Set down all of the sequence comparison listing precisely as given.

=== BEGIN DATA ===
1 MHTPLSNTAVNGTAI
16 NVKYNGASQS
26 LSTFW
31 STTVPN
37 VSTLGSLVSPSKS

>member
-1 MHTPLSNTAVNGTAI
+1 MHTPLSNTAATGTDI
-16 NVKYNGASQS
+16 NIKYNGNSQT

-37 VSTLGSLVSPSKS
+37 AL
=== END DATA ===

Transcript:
1 MHTPLSNTAVNGTAI
16 NVKYNGASQS
26 LSTFW
31 STTVPN
37 VSTLGSLVSPSKS

>member
-1 MHTPLSNTAVNGTAI
+1 MHTPLSNTAATGTDI
-16 NVKYNGASQS
+16 NIKYNGNSQT

-37 VSTLGSLVSPSKS
+37 AL